Keep the Outdoors, Lose the Ticks
Ashley Jowett
/ Categories: WELLNESS, 2021

Keep the Outdoors, Lose the Ticks

We live in an incredible outdoor playground. There are so many ways to explore and have fun in our mountains and forests or on our water. Hiking, biking, fishing, hunting, camping, canoeing or kayaking, and trail running are all fun and healthy ways to enjoy our beautiful outdoors. That’s why I am always saddened when someone shares that they are avoiding the outdoors out of fear of ticks and tick-borne illnesses.

While you may already know that ticks are not active when the weather is very cold, it might surprise you to learn that the tick life cycle drives them to be more active in the spring and fall. See the graph from the Vermont Department of Health below. That makes now, early fall, a great time to refresh your tick-borne illness prevention efforts.

The most common tick-borne illnesses in our area are Lyme disease and anaplasmosis. Babesiosis is also transmitted by deer ticks but it is less common. While these illnesses can be serious, they are preventable and treatable. Fear of tick-borne illness should not keep you inside.  Here is my four-fold plan for dealing with the threat of tick-borne illnesses:

1. Prevent tick bites.

  • Wear long sleeves and long pants when in the woods. It may look odd, but ideally you should tuck your pants into your socks.
  • Use an insect repellant with DEET on your exposed skin.  DEET is safe and the only insect repellant proven to help decrease the risk of tick bites.  There are other insect repellents available, but their equivalence to DEET for repelling ticks has not been evaluated.
  • Treat a set or two of clothes with permethrin. It’s label may indicate that it is for clothing and gear. Follow the directions, but all you need to do is spray it on your clothes and let it dry.  It does not go directly on your skin.  You can also buy clothing that has already been treated with permethrin.  Permethrin is a great deterrent for ticks and harmless to people and animals when used as directed.
  •  After being outside, put your clothes in a dryer on hot for 5 – 10 minutes. This will kill any ticks.  Just washing your clothes may not kill ticks.
  • If you have pets, ask your veterinarian about tick-prevention products for them. Treating your pet will make it less likely for them to pick up ticks and carry them into the house.

2. Check for ticks.

  • Check for ticks whenever you have been outdoors. Dispose of any ticks you find crawling on your body or clothes. Wearing light-colored clothing may make it easier to spot them.
  • Take a shower as soon as possible after your outdoor adventure. You may wash off any ticks that are not yet attached, and are more likely to find a tick that has recently attached.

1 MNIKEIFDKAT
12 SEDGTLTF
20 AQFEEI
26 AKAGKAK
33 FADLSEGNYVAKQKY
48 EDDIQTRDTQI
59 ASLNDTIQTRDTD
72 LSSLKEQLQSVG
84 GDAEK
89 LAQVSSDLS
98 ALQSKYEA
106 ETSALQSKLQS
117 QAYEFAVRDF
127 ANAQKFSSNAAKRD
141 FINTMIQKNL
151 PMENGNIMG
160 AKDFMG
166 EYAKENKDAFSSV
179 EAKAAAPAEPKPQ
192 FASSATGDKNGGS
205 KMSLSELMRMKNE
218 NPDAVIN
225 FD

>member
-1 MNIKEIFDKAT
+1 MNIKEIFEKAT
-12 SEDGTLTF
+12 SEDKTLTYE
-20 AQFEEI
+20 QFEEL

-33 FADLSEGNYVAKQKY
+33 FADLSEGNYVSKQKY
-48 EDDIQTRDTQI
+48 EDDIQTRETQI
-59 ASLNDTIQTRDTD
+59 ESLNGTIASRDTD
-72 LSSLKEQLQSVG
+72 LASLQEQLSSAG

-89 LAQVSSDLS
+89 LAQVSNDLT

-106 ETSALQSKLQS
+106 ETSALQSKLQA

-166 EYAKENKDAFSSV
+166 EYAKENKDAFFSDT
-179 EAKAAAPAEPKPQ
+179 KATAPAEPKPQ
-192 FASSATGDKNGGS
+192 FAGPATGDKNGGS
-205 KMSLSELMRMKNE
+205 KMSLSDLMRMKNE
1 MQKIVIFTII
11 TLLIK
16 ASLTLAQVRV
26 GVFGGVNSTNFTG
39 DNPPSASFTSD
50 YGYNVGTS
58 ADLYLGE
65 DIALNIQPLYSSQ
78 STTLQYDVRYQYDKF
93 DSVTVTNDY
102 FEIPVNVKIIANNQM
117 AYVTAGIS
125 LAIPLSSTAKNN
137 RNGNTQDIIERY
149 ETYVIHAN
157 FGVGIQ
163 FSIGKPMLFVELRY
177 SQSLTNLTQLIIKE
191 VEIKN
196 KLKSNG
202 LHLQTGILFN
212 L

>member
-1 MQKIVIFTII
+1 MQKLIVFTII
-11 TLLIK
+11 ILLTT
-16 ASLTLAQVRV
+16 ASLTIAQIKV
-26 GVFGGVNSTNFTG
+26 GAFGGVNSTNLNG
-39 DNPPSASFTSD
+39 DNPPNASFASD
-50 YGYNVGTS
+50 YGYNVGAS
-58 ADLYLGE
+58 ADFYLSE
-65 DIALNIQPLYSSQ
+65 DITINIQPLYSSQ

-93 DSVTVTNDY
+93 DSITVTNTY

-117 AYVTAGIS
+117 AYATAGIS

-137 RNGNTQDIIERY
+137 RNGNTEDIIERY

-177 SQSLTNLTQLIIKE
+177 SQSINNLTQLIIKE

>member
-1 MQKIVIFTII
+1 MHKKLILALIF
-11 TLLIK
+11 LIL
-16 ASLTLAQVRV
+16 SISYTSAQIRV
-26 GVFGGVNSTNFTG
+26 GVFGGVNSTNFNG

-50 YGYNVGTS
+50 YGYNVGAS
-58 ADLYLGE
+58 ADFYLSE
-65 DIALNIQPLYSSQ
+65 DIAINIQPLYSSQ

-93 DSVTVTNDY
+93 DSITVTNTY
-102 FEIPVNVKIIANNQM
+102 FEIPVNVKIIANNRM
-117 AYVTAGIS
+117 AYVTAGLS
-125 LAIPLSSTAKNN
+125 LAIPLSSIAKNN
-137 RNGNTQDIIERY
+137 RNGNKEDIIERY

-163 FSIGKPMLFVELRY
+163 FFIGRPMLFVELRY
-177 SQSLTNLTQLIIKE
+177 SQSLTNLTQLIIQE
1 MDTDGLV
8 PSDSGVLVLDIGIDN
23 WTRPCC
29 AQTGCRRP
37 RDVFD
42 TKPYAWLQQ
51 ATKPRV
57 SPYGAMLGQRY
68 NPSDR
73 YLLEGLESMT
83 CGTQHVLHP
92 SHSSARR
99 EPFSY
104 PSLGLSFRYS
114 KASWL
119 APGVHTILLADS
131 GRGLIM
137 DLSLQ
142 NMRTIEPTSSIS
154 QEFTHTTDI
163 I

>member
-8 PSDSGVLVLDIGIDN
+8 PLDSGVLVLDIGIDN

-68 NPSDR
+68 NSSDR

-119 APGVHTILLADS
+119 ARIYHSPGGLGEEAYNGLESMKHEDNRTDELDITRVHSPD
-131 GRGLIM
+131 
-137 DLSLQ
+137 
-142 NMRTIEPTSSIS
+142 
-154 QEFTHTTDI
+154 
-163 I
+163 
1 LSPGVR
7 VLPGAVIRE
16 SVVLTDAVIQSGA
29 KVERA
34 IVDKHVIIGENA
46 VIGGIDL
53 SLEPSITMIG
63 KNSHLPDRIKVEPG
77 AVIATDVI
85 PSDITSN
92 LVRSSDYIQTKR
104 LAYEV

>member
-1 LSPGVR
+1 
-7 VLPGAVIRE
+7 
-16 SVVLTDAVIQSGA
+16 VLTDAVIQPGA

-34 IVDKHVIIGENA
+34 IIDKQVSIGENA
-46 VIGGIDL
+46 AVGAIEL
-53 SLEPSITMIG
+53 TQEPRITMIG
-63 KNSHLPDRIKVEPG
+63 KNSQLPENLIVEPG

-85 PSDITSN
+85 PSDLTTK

• Ticks like to hide. Make certain to check all over your body.  Often, it helps to have someone else check parts of you that you can’t see.

3. Remove ticks.

If you find a tick, take it off. Directions can be found at www.cdc.gov/ticks. The sooner you get a tick off of your skin, the less likely it is to make you sick. A tick needs to be attached for at least 36 hours to transmit Lyme disease.  If you find and remove a deer tick that may have been on for over 36 hours, you should contact your health care provider about whether a dose of prophylactic antibiotics to prevent Lyme disease is appropriate.  Remember, however, that in the majority of cases it is the tick bite that is missed that causes illness, not the tick that is found and removed.

4.  Watch for symptoms.

If you remove a tick, watch for symptoms.  Most people who develop Lyme get the classic round red rash (erythema migrans) between 2 – 30 days after a tick bite.  It is normal to have some redness at the site of a tick bite, but it is usually an inch or less in diameter. Any rash over 2 inches in diameter should prompt you to seek medical attention, even if you do not feel sick.  You should also seek medical attention if you develop flu like symptoms (fever, headache, muscle, and joint pains).  Anaplasmosis usually causes fever.  When caught early, Lyme disease, anaplasmosis, and the other tick-borne illnesses are treatable without any long-term consequences.

The benefits of spending time outside far exceed the risks related to ticks and tick borne illnesses, especially if you follow the steps above to mitigate the risk of tick-borne illnesses. For more information, please visit www.cdc.gov/ticks or https://www.healthvermont.gov/disease-control/tickborne-diseases.  

Richard Wiseman, MD, is an internal medicine physician at SVMC Internal Medicine, part of Southwestern Vermont Medical Center in Bennington. 

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